We shouldn’t federalize Alaska’s public-safety union monopoly

Thanks to John McCain’s selection of Alaska Gov. Sarah Palin as his running mate, many people across the country are for the first time learning about how her state’s law authorizing union “exclusive” bargaining over public-safety and other government employees works in practice. And it’s not a pretty picture.

The Last Frontier’s public-sector labor law, like the labor laws of many other states, hands police, firefighter and other union officials monopoly power to speak for all public-safety employees, including union members and nonmembers alike, on a wide range of workplace issues.

Such monopoly bargaining laws, which strip individual employees of the right to bargain for themselves, are clearly harmful to taxpayers. They are plainly beneficial, however, to bad employees such as Alaska state trooper Mike Wooten.

Palin critics nationwide have been bringing up Wooten, her former brother-in-law, a lot recently, because the governor supposedly applied improper pressure on his boss, Walt Monegan, to fire him.

But fair-minded people who find out a little about Wooten are bound to conclude that the real scandal is why he wasn’t fired well before Palin became governor.

By the time Palin was inaugurated in December 2006, an internal state trooper investigation had concluded he had used a Taser on his 10-year-old stepson, illegally shot a moose, drank beer in a patrol car and told others his father-in-law would eat a “lead bullet” if he helped his daughter get an attorney for the divorce.

Apparently because of intense public-safety union lobbying on Wooten’s behalf, instead of being fired for breaking the law and violating trooper policies, he was suspended for 10 days in March 2006.

In states with public-sector monopoly-bargaining laws, government executives are not free simply to fire public employees for misconduct — even if that misconduct has been confirmed, as was the case with Wooten, by an extensive internal investigation.

Union bosses who thought even a 10-day suspension was too severe a punishment for a trooper who had, over his mother’s loud protests, used a Taser on a child and made death threats would certainly have fought tooth and nail to keep Wooten from being fired.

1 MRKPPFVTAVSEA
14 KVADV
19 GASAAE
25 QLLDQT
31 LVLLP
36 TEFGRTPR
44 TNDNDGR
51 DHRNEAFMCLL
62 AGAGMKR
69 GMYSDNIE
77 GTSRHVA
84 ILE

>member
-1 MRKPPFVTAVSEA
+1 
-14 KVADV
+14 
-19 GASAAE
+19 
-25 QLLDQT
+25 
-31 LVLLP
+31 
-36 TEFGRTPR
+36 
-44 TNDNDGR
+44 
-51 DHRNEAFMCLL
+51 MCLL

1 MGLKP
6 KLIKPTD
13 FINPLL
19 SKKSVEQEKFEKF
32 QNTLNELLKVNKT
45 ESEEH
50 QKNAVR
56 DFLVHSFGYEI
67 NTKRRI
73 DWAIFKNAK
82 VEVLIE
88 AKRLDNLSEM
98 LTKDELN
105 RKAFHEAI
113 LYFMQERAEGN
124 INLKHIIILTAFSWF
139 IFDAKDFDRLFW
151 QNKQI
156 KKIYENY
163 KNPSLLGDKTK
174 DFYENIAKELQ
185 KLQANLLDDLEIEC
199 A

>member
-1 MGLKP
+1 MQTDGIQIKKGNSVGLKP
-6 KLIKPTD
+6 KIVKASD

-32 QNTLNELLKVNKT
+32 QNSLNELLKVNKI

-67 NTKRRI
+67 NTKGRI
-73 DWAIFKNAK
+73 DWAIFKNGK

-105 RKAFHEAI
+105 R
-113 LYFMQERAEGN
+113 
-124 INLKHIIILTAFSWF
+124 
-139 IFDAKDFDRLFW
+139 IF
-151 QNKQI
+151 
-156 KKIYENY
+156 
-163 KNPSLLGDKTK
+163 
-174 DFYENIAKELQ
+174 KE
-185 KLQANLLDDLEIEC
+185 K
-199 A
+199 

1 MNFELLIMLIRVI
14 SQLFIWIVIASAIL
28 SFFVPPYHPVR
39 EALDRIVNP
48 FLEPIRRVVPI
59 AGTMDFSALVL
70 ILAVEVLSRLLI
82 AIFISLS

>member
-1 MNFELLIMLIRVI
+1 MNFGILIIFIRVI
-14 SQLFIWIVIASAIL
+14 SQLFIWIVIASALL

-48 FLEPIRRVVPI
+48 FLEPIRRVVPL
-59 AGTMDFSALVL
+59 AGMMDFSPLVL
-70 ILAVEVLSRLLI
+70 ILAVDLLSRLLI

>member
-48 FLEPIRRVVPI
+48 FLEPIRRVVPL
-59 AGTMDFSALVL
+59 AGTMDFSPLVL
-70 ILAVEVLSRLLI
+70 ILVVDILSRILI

And all too often in such cases, government managers decide they would rather kowtow to union bosses than face a drawn-out public battle.

Public-safety monopoly bargaining is now Alaskans’ problem. But soon Congress could make it the whole country’s problem.

In July 2007, the U.S. House of Representatives rubber-stamped H.R. 980, legislation that would federalize the public-safety monopoly-bargaining system that has kept Wooten on the job. Senate companion legislation (S. 2123) that would also mandate public-safety monopoly bargaining nationwide is now supported by a majority of senators.

The Wooten story presents an illustration of why Congress and the president should under no circumstances federalize Alaska’s public-safety monopoly-bargaining system. It’s time to ask every candidate running for the House and Senate this year to take a public stand in opposition to legislation like S. 2123 and H.R. 980.

Stan Greer is the senior research associate for the National Institute for Labor Relations Research.

‘Troopergate’

A rundown of the controversy surrounding Alaska Gov. Sarah Palin and state trooper Mike Wooten:

  • The Alaska Legislature is probing whether Palin fired former Public Safety Commissioner Walt Monegan because he would not dismiss trooper Mike Wooten. Wooten went through a messy divorce from Palin’s sister.
  • Wooten, 36, admits using a Taser on his stepson, but said he poses no threat to the Palin family and didn’t drink in his patrol car as they alleged in a 2005 complaint before Palin was elected governor.
  • Palin has said she did not fire Monegan because of Wooten. However, last month she disclosed contact between members of her administration and the state troopers, questioning Wooten’s employment.

Source: Associated Press

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